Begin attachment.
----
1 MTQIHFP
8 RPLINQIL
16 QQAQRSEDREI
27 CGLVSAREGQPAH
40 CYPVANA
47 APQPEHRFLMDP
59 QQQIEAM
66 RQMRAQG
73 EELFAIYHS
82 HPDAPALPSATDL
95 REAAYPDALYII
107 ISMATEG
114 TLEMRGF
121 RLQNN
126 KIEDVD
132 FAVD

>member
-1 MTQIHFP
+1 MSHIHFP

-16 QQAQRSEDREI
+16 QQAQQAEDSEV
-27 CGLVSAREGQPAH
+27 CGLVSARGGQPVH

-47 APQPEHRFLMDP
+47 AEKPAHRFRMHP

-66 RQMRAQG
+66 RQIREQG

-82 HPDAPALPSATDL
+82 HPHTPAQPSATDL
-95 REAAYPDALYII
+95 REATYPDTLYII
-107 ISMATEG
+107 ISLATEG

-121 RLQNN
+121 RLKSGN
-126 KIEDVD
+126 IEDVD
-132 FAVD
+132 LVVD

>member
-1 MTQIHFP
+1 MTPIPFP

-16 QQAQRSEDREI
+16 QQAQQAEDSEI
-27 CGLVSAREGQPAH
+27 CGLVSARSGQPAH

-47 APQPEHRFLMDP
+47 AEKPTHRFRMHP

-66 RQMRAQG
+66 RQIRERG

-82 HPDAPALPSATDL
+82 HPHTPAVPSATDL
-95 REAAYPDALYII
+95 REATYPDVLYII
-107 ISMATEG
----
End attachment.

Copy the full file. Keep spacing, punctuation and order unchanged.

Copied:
1 MTQIHFP
8 RPLINQIL
16 QQAQRSEDREI
27 CGLVSAREGQPAH
40 CYPVANA
47 APQPEHRFLMDP
59 QQQIEAM
66 RQMRAQG
73 EELFAIYHS
82 HPDAPALPSATDL
95 REAAYPDALYII
107 ISMATEG
114 TLEMRGF
121 RLQNN
126 KIEDVD
132 FAVD

>member
-1 MTQIHFP
+1 MSHIHFP

-16 QQAQRSEDREI
+16 QQAQQAEDSEV
-27 CGLVSAREGQPAH
+27 CGLVSARGGQPVH

-47 APQPEHRFLMDP
+47 AEKPAHRFRMHP

-66 RQMRAQG
+66 RQIREQG

-82 HPDAPALPSATDL
+82 HPHTPAQPSATDL
-95 REAAYPDALYII
+95 REATYPDTLYII
-107 ISMATEG
+107 ISLATEG

-121 RLQNN
+121 RLKSGN
-126 KIEDVD
+126 IEDVD
-132 FAVD
+132 LVVD

>member
-1 MTQIHFP
+1 MTPIPFP

-16 QQAQRSEDREI
+16 QQAQQAEDSEI
-27 CGLVSAREGQPAH
+27 CGLVSARSGQPAH

-47 APQPEHRFLMDP
+47 AEKPTHRFRMHP

-66 RQMRAQG
+66 RQIRERG

-82 HPDAPALPSATDL
+82 HPHTPAVPSATDL
-95 REAAYPDALYII
+95 REATYPDVLYII
-107 ISMATEG